DOCUMENTA KASSEL 16/06-23/09 2007

“For me, photography itself is also a form of research”

Interview with documenta 12 artist Lidwien van de Ven

Installation view. Photo: Lidwien van de Ven
Lidwien, your photos and posters in the installation “document” (2007) imply visual literacy and political knowledge. Do you expect the visitors to recognise the political situations of the times?

To some extent, yes. I don’t expect everybody to know everything there is to know or to make connections between the subjects in relation to one another, but by and large the subjects are addressed almost daily in the media. And often we also have somehow a personal way we relate to these issues.

Out of more general questions relating to politics and religion, I have been following the political and social developments around western European migrant society for quite a number of years now. Since 2001 politics and religion have become more and more prominently mixed, along with a special focus on Islam. Events that are shown in the photos are quite well known, such as the Danish cartoons or the ongoing debate on the Islamic veil. The strong media influence on our encounter with Islam in today’s society, the influence of the “war on terror” on developments here, with all the new laws initiated in the name of safety and protection, now comprise a substantial part of our politics. Parallel to this I travelled to different countries in the Middle East, even though most of the photographs from the Middle East that I work with in document were taken in Jerusalem and the West Bank.

We “know” about all these subjects, but at the same time we often actually know quite little. Still, the media give us our view of the world and we get the feeling of being informed from it.  This collective knowledge along with the media’s visual language are complementary to the images I show in this project.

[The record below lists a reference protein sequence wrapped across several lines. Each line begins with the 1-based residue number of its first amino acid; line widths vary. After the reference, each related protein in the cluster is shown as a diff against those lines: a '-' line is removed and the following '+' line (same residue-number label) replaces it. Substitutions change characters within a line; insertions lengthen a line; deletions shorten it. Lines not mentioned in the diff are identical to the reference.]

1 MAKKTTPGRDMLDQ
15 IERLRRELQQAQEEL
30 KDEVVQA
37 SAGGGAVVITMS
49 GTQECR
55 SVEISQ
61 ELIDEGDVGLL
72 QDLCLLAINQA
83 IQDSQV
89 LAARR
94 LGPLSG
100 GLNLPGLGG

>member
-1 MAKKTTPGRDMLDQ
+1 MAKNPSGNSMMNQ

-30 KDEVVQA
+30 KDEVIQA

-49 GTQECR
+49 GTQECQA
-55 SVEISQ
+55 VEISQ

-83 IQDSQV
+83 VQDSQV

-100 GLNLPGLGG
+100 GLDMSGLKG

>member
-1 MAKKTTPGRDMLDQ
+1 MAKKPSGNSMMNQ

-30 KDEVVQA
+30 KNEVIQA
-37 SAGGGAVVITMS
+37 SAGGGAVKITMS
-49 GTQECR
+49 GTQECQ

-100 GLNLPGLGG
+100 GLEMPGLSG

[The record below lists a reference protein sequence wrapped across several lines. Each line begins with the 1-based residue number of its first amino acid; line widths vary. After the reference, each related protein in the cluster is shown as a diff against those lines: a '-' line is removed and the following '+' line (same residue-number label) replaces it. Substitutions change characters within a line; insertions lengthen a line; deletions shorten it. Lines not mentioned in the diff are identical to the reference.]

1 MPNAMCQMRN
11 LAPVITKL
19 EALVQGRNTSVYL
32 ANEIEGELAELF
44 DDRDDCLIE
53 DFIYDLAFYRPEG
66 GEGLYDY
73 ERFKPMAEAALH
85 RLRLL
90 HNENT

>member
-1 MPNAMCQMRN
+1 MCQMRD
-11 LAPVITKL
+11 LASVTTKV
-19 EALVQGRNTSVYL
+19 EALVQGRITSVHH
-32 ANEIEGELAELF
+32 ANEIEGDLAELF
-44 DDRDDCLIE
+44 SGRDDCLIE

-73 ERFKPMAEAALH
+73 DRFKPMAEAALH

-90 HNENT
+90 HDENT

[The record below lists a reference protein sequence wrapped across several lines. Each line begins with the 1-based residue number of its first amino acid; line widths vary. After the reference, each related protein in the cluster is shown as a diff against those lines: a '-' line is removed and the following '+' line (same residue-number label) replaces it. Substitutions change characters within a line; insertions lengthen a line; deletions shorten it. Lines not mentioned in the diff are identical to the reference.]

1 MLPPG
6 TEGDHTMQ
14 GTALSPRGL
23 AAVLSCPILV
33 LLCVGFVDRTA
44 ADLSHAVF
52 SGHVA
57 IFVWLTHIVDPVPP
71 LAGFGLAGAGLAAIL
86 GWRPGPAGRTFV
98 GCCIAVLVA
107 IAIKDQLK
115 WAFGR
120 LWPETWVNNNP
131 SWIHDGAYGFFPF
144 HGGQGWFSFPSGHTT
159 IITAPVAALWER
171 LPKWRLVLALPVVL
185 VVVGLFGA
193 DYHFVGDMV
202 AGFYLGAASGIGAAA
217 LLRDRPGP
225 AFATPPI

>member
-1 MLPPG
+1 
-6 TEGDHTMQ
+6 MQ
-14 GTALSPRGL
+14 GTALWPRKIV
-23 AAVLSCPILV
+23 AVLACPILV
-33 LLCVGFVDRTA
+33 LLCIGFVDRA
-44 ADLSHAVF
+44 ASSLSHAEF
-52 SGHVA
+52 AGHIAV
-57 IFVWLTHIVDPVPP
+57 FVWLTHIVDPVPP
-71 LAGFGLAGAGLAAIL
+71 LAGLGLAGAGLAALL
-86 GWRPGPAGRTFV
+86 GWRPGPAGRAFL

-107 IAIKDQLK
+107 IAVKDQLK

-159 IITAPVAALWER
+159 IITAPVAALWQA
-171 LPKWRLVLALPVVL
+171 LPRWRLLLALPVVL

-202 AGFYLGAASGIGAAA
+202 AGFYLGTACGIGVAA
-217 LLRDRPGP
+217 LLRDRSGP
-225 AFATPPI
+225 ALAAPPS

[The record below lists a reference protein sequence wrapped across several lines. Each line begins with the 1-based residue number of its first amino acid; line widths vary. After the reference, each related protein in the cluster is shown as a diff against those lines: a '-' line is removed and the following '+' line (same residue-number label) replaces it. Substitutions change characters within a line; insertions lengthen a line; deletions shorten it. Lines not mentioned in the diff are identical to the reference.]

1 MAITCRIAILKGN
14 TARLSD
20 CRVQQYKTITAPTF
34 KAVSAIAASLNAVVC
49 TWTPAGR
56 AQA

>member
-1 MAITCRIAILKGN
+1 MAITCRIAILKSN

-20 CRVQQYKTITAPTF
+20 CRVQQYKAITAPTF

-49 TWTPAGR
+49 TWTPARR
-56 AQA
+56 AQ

Installation view, 16/06-19/07. Photo: Nils Klinger

Additional descriptive keywords accompany each photo entitled with place and date, such as “demo Danish cartoons” or “Allah, Vlams blok”; this seems to refer to archival methods. Also, the motifs you choose are different from press photography, which would always describe or even interpret the picture. Your photographs do not seem to catch an exciting or spectacular moment, but instead demonstrate a kind of lasting topicality.

The titles of all photos (except one) consist of the place and date that they were made. They form a conceptual line of where and when. They also serve to place an image in its context. The subtitles that are added in the paper and the summary in the installation derive from my personal notes, but they turned out to be a good additional indicator to place the photo in a broader context. They also offer a more subtle way to guide you to issues that can be quite controversial in and of themselves and in which even the name of a place can indicate a political standpoint.

Some of my photos may come from quite spectacular backgrounds, but don’t show it. In press photography the demand is often for a very specific image presenting its subject in a split second and illustrating the text that goes with it. For me it is merely an aspect of a photo rather than a demand to be clear on its subject. I set out lines through content and often accept visual blindness. In fact it is far more often the case that the spectacular aspects of reality simply cannot be viewed or even photographed. Photography is a revealing mirror of both our society and our cultural relationship to (in)visibility.